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Why Google Keyword Planner Is Not As Bad As You Think

Google Keyword Planner

I was one of many who figuratively wept when Google nixed their well-revered Keyword Tool. It had been my go-to tool for many years and was much more powerful than anything else out there (especially for free). It felt like I was losing a trusty companion!

You may also be among the many who felt this was a mistake on Google’s part. Google went so far as to redirect the old Keyword Tool URL to a “Help” page detailing the difference between the Keyword Planner and the Keyword Tool to help stave off the backlash they received.

To their credit, that was actually a good move, as it answered a lot of questions I had about the Keyword Planner and got me to try it again. What I ended up finding was that it wasn’t so bad after all.

Why Should You Use the Google Keyword Planner?

If you used the Google Keyword Tool in the past, you know the answer to this question. The Keyword Planner picks up where the Keyword Tool left off in providing keyword search data from the largest source of it – Google.

You can learn how many people search a keyword phrase each month, how much advertisers spend per click to be placed alongside the phrase’s search results, and how intense the advertiser competition is for the phrase. What this really means is you can see how lucrative a particular keyword phrase is, between volume of traffic it drives and the value of each of the visitors.

What Changed from the Keyword Tool to the Keyword Planner?

Aside from different layouts and slight differences in the process of retrieving the data and downloading it, not much really changed. The most major changes are:

  • 1. No More “Match Type”: Google has replaced broad, phrase and exact match types with just exact match. Given this is what 99% of people using the tool used it for, it’s not a big deal. Some people did however look at ratios of the different match types to consider how concise a keyword phrase was, so that is no longer possible.
  • 2. No More Device Targeting: People who were focused on targeting traffic from tablets and smartphones will miss this feature. However, Google does indicate they’re working on a feature to “get traffic estimates by device type and set bid adjustments for mobile devices”.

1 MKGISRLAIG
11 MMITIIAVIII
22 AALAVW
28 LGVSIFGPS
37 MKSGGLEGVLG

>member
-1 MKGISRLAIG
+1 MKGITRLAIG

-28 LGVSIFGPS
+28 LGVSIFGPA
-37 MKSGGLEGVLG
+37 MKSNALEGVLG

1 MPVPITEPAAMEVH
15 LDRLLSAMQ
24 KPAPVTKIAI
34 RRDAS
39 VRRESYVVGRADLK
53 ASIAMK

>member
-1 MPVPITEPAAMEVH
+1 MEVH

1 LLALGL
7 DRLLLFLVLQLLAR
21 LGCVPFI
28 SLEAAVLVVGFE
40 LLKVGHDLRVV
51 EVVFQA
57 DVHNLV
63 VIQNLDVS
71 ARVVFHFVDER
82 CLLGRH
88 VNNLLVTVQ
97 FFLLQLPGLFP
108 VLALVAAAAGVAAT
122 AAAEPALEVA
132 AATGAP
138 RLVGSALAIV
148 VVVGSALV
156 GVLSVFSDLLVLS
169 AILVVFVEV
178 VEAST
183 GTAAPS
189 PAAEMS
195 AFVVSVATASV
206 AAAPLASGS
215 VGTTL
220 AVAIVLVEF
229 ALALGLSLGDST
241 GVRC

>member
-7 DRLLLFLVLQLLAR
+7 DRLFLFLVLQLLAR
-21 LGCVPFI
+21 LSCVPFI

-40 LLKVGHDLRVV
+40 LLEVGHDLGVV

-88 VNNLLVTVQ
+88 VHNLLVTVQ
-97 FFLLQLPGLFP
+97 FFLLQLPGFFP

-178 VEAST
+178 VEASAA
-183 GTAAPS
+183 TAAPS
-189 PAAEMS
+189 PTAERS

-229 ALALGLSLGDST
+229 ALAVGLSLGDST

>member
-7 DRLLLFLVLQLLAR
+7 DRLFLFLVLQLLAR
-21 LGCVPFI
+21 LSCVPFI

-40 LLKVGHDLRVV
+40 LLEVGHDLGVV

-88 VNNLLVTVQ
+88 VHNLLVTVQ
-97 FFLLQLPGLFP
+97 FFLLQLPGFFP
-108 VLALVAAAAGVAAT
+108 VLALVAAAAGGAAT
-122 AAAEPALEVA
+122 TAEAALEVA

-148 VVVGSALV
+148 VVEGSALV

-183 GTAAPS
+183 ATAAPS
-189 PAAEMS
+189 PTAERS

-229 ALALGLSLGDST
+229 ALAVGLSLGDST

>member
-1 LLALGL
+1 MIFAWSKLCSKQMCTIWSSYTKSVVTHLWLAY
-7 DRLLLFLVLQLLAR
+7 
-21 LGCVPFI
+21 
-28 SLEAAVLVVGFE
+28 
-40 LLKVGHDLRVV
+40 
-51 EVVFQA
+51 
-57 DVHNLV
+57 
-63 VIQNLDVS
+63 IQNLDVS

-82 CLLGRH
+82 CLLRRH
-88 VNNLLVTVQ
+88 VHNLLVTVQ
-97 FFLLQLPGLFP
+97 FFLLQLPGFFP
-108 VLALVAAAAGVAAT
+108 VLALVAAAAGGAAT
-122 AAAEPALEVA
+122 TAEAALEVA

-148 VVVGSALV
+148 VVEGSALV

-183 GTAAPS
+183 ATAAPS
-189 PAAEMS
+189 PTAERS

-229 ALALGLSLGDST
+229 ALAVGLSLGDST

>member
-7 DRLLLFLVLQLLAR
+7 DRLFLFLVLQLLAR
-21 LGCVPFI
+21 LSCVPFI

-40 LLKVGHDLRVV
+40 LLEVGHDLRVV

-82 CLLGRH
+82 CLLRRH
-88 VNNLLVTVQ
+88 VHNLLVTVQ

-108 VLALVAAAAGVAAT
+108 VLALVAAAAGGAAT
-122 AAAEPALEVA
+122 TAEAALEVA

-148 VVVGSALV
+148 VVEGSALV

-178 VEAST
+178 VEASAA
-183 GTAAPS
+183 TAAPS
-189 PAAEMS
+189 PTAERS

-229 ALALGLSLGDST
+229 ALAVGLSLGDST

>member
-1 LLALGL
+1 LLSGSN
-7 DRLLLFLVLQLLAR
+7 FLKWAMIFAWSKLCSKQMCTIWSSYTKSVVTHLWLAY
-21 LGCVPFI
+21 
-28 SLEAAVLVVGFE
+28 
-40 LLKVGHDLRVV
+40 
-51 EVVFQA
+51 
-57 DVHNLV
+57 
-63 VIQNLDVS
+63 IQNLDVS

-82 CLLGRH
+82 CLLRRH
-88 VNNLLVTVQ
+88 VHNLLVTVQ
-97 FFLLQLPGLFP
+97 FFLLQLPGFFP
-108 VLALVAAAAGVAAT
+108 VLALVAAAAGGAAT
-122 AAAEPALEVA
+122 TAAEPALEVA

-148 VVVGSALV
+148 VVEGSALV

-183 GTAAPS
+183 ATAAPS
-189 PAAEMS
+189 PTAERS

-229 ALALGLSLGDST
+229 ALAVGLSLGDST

• 3. Keyword Limits Per Check Changed: So Google won’t let you manually input 2,500 keywords anymore and save the data – that limit has been reduced to 1,000 now. However, if you upload a spreadsheet with just keywords in it, you can have the tool run as many as 250,000 (!) keywords. It will only show data for 10,000 of them at a time however, but if you upload 250,000, you can run filters and assuming the end result is under 10,000, no keywords you want will be missed.
  • 4. Features from the Google Traffic Estimator: This official blog post indicates some of the new features of this tool, which come from the Google Traffic Estimator. Google Adwords advertisers can make good use of features like these.
  • 5. Keyword Multiplier: This is basically a tool that keyword researchers would previously use Excel to do. You can input 2 sets of keywords and combine them to form unique keyword phrases in patterns you want. For instance, you could put in the top 100 US cities in the first set and attorneys, lawyers, and law firms in the second set to generate 300 total keyword phrases. This can certainly be helpful.
  • 6. You Now Must Have an Adwords Account: Before, you could use a limited version of the Google Keyword Tool without being logged in. Now, you can’t use the Keyword Planner at all without being logged in to an Adwords account. This shouldn’t be a big deal as it’s not difficult to sign up for Google Adwords.

 

The Verdict?

Google has a tendency to make UI changes on their tools and services that are nothing short of baffling (especially Gmail). I’m not a fan of the UI changes between the Keyword Tool and Keyword Planner. That said, the changes to what the tool actually does are pretty minor and not really a big deal. I was initially alarmed with having to use the Keyword Planner, but in the end it’s not really much worse if at all.

In fact, those like me who love to work with huge databases will love the increased keyword limit when uploading a keyword list. It may be challenging to get such huge lists to begin with, but to be able to bring one into the Keyword Planner and filter them down by criteria you’re looking for in winning keywords is definitely worth a try.

Don’t be afraid of the Keyword Planner – get used to it and you’ll find it’s not so bad after all.

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With exposure to computers since early childhood and the internet since before it boomed, Steve developed an interest in domains in the late 1990's. He later decided in early 2004 to explore this interest and start buying domains with the intent to sell them. With little money to start, through trial and error, a successful hobby provided a growing side income and then exploded into a career when in 2007, Steve officially left the working world and became a full-time professional in the domain industry. Steve’s most notable sales are Poker.in in 2007, which still holds the record for highest public .in domain sale at $60,000, and SixDegrees.org in 2005, bought by Kevin Bacon who then co-founded the charity Six Degrees.
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